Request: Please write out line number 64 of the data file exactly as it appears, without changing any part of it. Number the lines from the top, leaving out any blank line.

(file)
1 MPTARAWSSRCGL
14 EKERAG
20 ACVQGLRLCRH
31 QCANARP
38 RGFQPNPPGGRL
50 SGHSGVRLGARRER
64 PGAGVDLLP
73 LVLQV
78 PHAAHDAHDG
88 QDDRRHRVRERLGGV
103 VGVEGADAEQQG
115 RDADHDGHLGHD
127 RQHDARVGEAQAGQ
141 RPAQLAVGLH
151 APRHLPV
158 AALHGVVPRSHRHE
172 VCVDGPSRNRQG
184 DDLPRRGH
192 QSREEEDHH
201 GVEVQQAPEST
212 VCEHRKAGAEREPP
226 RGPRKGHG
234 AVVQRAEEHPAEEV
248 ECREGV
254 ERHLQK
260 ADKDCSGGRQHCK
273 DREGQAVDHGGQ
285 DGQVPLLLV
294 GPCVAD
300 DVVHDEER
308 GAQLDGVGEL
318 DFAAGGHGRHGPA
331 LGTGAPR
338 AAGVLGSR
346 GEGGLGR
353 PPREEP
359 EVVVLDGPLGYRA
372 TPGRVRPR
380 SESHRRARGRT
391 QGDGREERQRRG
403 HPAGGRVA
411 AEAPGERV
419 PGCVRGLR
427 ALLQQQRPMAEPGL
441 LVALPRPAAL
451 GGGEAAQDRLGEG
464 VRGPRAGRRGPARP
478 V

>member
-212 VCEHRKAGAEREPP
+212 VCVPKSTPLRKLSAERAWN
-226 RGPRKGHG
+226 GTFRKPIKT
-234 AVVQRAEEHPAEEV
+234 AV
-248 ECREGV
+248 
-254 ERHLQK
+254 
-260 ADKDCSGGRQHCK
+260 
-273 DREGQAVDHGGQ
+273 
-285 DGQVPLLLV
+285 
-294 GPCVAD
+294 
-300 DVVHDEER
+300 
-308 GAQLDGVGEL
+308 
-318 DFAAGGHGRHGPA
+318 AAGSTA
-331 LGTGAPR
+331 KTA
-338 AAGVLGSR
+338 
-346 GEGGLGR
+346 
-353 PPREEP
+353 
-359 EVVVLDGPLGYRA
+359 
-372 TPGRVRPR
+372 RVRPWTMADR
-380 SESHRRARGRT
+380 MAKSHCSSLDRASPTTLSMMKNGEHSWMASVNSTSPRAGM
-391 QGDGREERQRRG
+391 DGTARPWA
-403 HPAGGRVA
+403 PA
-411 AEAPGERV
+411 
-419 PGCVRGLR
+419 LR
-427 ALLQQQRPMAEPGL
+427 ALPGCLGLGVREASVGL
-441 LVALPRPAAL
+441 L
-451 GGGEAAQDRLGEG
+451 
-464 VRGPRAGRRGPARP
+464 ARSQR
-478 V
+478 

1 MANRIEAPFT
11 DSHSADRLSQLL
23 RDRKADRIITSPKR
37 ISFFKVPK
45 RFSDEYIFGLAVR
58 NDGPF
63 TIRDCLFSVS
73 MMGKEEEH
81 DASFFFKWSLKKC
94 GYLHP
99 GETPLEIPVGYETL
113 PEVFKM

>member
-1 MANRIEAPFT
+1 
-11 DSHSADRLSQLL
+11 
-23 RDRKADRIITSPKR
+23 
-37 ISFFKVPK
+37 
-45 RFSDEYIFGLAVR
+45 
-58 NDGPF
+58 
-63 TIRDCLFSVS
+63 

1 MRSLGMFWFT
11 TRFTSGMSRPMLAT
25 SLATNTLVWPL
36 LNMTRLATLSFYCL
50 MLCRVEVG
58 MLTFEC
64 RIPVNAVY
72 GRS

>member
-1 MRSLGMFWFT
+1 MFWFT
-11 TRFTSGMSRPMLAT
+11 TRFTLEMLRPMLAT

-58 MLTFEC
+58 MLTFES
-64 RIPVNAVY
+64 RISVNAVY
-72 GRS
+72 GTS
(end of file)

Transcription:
-285 DGQVPLLLV